Just over a month ago Master John and I were mutually complaining about our lack of physical activity and the consequences of said lack of activity. So he said meet me here before work every Monday and Wednesday and we’ll hit the heavy bag and work on katas. This was Master John making himself accountable to me and me accountable to him. Being fairly competitive, neither of us wants to be the first to cancel or move a workout. So, every week for the past 6 weeks we’ve been in there 2 times a week working on ourselves together. One of the most beautiful things in the world is humans supporting other humans. We see it every day in the dojo when you guys come to group classes. You encourage each other, inspire each other and most importantly support each other simply by showing up.
6. Surround yourself with humans who have the same values as you
We’ll keep this one short and sweet. It is exponentially more challenging to commit to something you value, like mindfulness and self-development, if the people you surround yourself with are constantly directing you away from it. It may not even be on purpose but the reality is if someone doesn’t agree with or support something you value, something that helps you grow as a human being and they actively impede this development, you’re the only one who loses. Consider creating space or distance in these relationships. This will create space for those who do support and elevate you in your practice.
7. Value your time
When it comes to your time and values there is almost a cyclical relationship. We make time for things we value and by doing so we value our time. Spend some time today evaluating your values and make sure that your time is on that list. Your time is your most valuable resource, treat it as such.
8. Reward yourself
Positive reinforcement is so important when it comes to behaviour changes and character development. Your brain needs to associate the thing you want to do or get done when positive emotions. It’s like biohacking! You can convince yourself to do almost anything or develop almost any habit if your body and mind are full of positive emotions and energy when you think about or start the practice or habit.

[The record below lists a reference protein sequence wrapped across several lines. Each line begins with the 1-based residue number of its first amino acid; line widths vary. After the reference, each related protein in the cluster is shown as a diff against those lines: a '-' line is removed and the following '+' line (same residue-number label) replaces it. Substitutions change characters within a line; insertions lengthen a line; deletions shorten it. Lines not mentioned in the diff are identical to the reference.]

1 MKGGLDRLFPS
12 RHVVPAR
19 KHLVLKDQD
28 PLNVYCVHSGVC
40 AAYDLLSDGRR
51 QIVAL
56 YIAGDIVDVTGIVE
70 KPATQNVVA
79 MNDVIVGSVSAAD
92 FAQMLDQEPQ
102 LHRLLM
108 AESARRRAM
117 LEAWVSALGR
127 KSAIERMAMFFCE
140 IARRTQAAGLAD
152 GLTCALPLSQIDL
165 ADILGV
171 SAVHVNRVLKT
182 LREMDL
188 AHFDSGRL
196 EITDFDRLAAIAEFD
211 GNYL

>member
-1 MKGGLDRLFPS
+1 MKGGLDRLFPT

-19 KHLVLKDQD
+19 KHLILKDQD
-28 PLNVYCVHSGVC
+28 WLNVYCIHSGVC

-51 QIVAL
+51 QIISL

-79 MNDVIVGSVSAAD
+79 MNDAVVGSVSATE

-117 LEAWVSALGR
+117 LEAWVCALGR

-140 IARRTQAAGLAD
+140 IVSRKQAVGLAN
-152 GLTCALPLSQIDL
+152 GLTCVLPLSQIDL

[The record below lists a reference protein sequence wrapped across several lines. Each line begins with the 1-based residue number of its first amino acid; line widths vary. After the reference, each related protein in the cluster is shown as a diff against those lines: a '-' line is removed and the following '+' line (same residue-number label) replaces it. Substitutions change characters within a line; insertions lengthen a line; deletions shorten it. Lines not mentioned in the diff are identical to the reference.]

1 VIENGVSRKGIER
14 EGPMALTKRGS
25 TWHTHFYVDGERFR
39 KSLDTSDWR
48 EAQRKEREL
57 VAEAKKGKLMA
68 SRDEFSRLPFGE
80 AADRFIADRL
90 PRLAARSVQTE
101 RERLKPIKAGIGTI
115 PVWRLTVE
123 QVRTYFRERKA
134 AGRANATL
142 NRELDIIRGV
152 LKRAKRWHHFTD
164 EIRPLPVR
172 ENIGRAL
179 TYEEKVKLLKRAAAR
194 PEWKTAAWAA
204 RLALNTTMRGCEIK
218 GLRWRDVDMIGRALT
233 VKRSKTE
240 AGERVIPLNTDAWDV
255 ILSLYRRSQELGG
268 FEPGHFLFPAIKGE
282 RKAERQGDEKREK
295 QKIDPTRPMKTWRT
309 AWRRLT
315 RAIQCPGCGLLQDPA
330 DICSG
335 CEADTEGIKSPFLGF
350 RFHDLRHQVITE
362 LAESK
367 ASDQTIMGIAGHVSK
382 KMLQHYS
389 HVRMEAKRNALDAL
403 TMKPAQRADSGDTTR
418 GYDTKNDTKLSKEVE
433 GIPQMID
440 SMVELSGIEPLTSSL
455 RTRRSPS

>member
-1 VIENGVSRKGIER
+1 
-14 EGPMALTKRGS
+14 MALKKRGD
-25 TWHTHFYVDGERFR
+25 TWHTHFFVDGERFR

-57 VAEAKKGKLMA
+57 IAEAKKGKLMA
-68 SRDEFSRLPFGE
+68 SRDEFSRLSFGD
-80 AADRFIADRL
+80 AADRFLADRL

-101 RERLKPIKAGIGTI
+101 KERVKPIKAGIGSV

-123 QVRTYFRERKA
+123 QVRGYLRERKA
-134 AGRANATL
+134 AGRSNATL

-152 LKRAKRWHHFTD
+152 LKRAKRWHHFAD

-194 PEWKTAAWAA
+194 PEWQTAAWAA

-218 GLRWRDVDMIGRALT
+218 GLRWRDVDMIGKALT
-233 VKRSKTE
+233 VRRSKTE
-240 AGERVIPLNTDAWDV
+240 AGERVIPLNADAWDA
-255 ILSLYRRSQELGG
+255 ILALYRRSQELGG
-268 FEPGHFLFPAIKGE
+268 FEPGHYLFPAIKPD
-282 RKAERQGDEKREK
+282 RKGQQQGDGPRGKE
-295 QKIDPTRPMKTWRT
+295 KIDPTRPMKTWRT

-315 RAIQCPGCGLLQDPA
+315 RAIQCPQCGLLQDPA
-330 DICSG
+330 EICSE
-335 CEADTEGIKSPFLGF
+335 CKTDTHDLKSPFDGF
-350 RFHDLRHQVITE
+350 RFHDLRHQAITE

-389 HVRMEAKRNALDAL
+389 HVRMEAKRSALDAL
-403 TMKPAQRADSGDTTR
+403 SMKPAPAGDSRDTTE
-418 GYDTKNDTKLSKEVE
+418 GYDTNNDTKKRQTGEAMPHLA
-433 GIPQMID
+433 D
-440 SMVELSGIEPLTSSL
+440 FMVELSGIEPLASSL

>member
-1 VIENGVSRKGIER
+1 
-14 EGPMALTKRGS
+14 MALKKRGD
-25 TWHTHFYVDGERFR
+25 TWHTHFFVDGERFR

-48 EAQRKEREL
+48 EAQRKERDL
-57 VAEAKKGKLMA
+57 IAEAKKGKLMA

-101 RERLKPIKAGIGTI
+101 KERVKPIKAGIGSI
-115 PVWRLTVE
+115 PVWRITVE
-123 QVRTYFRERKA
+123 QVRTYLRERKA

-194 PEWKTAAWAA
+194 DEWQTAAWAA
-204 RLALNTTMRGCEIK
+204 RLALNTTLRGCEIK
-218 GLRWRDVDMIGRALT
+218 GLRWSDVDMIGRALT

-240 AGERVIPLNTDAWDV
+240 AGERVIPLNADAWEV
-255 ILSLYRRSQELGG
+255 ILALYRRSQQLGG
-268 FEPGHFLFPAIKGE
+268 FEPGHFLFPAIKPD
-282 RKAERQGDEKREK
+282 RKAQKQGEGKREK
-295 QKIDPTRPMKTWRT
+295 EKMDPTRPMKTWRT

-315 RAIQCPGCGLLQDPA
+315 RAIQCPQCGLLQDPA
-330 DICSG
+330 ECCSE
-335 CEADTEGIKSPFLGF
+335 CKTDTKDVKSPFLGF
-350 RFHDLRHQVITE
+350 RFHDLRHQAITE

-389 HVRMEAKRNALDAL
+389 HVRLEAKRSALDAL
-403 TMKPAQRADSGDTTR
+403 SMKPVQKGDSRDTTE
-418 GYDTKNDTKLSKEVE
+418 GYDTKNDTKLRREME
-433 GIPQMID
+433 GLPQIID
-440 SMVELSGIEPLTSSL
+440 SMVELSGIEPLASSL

9. Review your performance and commitment regularly
True and honest self-evaluation is one of the most challenging aspects of being a human, for me at least. It can be messy, painful and bring up all of the emotions we like to push down and hide from. It involves admitting and acknowledging your “flaws” or “shortcomings”, features I’m trying to refer to more as “spaces for improvement”. When it comes to your mindfulness and self-development this type of evaluation is critical. If you are unable to acknowledge where you can do better, how can you take steps towards it? It’s very easy to allow your mind to be clouded with excuses and unnecessary defense mechanisms against your most vulnerable emotions. However, isn’t this the whole purpose of developing this practice though? The purpose is to learn to sit with and effectively manage these difficult situations and emotions.
10. Be honest but compassionate with yourself
In order for self-evaluation and a “review of your performance” to be effective and helpful, it needs to have a positive tone (see point 8). It needs to be associated with positive emotions. This means POSITIVE SELF TALK ONLY when you admit and acknowledge your spaces for improvement. Frame your evaluations and moments of self-awareness in a positive way. Instead of saying “I suck at meditating, and I suck at time management and finding time to move my body.” Tell yourself, “I can improve my time management skills and I will make a stronger effort to find time to be relaxed and mindful going forward.” Show yourself compassion. We are so quick to show the people we care for compassion and to tell the people we care for to show themselves compassion, why is it so challenging to do so for ourselves? There is nothing helpful in talking down to yourself. Enough people in your life are going to try to make you feel bad, don’t add to it. Actively reject it.
This is such a big topic and we want to hear your thoughts on it, Douvris Family. Email or send us a message on social media about how you are taking accountability for your well being. Not a part of our Douvris dojo community yet? Joining us is easy, email firstname.lastname@example.org or call 613-234-5000 to find out about our current programs and services!